Urban District Councils
Urban District Councils were created to provide local government services (water, public health, building control and, later, housing) in towns. In 1848 and 1858, Acts of Parliament had allowed (but did not oblige) communities to establish local boards for these purposes. Then in 1872, the government divided up the country into rather repellently-named Urban and Rural Sanitary Authorities.
Places which had adopted the Acts of 1848 and 1858, automatically became urban sanitary districts: in our area, these places were Doncaster, Mexborough and Tickhill. Twenty years later, in 1894, new legislation created Urban District Councils and these three towns acquired this new status.
The growth of industry in the area led to the creation of new Urban Districts form the end of the nineteenth century. On the outskirts of Doncaster, Hexthorpe with Balby and Wheatley, both expanding suburbs, became UDCs in 1896 and 1900 respectively. Their independence was short-lived, for both were absorbed into Doncaster borough in 1914.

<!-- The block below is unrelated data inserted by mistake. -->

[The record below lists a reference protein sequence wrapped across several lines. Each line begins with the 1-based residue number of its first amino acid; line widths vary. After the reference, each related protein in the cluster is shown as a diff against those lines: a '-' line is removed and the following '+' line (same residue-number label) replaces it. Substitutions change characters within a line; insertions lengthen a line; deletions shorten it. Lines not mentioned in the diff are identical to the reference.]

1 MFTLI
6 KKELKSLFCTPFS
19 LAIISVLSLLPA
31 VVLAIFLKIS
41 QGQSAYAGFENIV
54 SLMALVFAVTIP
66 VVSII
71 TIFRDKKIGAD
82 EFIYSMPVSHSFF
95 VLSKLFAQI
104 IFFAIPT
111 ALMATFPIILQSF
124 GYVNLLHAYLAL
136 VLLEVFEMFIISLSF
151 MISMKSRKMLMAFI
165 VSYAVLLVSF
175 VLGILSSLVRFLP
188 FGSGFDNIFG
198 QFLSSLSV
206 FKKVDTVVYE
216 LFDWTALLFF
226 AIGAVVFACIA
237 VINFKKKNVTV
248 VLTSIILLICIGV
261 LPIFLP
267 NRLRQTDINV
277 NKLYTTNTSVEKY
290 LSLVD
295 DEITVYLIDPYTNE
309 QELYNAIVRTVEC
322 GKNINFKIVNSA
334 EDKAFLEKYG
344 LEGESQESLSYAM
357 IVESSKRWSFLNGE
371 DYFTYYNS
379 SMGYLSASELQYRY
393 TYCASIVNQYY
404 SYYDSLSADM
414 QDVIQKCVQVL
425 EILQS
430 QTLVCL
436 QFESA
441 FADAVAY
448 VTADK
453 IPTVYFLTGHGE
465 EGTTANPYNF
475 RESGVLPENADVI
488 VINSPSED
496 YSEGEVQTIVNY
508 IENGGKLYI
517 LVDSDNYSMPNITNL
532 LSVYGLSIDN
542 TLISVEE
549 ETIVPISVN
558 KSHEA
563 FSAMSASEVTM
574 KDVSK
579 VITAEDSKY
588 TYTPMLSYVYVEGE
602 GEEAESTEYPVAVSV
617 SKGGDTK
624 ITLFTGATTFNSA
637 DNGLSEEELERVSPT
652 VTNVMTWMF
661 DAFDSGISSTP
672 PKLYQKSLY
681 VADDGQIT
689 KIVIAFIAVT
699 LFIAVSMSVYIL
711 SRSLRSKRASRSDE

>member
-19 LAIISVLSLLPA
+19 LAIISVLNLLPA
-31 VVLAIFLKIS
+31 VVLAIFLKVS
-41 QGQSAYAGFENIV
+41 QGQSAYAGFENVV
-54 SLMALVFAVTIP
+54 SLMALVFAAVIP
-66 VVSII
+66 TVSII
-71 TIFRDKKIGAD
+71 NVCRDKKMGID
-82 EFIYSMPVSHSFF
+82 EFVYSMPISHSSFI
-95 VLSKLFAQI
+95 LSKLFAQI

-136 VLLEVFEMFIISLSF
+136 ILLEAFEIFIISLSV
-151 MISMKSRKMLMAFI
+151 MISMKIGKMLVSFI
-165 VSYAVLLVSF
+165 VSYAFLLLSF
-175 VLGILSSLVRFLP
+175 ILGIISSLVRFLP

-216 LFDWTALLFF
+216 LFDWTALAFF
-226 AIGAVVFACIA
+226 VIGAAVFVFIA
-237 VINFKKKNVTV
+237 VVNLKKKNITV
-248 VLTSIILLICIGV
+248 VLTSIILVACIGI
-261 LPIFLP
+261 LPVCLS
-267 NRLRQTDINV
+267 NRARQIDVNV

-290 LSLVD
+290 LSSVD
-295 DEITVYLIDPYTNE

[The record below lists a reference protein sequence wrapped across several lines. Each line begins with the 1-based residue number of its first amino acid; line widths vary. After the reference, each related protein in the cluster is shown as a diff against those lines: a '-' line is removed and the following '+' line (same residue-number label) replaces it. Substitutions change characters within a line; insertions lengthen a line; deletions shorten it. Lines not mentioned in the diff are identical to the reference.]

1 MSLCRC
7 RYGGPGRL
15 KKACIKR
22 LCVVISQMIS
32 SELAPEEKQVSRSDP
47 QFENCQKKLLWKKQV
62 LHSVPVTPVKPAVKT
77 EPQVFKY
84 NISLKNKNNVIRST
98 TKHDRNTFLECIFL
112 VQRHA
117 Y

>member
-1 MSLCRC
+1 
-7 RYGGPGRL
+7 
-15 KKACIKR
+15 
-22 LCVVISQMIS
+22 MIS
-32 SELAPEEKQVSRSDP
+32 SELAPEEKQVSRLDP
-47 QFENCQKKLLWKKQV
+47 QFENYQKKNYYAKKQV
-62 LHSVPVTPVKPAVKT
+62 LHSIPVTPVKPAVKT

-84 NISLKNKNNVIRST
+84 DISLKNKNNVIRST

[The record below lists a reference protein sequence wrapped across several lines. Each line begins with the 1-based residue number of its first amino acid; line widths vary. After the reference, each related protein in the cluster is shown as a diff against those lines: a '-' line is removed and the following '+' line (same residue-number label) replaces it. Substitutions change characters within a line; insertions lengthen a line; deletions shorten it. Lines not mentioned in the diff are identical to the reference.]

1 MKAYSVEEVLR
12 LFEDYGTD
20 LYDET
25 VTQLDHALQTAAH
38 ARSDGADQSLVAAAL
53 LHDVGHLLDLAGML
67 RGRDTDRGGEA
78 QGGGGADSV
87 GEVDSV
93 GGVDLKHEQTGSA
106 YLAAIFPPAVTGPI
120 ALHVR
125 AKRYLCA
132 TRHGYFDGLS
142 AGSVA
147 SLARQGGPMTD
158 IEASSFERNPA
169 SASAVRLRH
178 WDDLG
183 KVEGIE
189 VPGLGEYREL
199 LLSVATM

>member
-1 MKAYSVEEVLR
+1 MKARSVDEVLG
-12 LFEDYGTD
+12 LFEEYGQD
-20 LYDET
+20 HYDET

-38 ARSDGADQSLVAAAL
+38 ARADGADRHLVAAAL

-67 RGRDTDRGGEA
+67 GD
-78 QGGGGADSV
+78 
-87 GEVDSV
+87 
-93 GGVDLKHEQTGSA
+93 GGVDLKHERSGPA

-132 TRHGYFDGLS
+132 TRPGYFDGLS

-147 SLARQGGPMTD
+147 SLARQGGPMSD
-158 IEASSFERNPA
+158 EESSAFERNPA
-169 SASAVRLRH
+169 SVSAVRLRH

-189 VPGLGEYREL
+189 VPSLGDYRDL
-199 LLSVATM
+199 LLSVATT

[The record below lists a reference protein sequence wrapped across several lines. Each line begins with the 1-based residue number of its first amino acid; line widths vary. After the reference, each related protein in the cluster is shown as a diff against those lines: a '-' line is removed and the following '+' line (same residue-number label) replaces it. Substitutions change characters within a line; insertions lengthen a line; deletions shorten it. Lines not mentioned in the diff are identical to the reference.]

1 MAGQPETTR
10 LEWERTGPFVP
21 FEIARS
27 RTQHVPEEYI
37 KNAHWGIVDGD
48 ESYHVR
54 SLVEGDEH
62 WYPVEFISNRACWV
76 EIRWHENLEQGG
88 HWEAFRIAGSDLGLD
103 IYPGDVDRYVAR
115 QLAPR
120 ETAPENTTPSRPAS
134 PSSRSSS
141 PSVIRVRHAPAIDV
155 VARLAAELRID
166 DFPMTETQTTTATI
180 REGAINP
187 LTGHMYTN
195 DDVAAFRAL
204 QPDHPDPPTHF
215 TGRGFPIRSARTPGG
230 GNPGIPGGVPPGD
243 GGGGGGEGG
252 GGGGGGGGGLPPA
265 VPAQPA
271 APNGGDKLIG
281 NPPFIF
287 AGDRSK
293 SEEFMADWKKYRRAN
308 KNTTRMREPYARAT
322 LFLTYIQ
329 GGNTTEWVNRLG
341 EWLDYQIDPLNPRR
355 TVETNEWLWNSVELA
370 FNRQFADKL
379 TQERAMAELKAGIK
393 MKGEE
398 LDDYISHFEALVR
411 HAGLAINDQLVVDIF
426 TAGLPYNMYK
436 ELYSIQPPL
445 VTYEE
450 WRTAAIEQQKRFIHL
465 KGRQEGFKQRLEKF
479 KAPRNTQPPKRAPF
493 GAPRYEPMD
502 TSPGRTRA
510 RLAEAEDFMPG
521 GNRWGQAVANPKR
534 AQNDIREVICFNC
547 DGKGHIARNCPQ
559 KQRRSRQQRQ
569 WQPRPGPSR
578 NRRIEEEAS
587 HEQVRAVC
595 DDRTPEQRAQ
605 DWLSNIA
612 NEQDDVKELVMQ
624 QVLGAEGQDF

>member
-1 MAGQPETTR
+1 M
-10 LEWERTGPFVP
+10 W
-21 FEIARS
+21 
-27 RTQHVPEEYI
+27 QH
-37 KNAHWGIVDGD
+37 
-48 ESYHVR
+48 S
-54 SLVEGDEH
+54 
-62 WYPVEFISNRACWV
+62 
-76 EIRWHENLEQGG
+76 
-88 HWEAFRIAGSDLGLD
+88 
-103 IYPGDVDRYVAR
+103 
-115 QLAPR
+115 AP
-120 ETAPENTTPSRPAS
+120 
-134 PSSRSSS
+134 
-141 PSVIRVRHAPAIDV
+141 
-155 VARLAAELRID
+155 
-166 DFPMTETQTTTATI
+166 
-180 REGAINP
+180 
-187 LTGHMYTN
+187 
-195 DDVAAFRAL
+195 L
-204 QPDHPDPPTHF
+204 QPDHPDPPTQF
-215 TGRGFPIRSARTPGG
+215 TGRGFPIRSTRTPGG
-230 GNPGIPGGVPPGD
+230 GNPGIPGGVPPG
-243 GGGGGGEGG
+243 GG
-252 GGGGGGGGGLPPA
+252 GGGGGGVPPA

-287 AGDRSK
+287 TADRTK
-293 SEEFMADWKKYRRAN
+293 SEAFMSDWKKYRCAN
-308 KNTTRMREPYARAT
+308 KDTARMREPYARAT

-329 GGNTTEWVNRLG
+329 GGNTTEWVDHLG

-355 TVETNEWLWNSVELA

In the coalfield, the growth of mining communities led to the creation of Urban District Councils. Bentley with Arksey was the first of these in 1911, followed by Adwick le Street in 1915 and Conisbrough in 1921. The Urban District Councils ceased to exist after 31 March 1974, when Doncaster Metropolitan Borough came into existence.
The councils were often the means by which Labour politicians first broke into politics, becoming urban district councillors then becoming county councillors on the West Riding of Yorkshire County Council. The most talented went on to become M Ps and a few served as government ministers.
Doncaster Archives holds the records of all these authorities. There are details in the Guide to Doncaster Archives (2006), available for £10 (+ £2.00 p & p) from Doncaster Archives.
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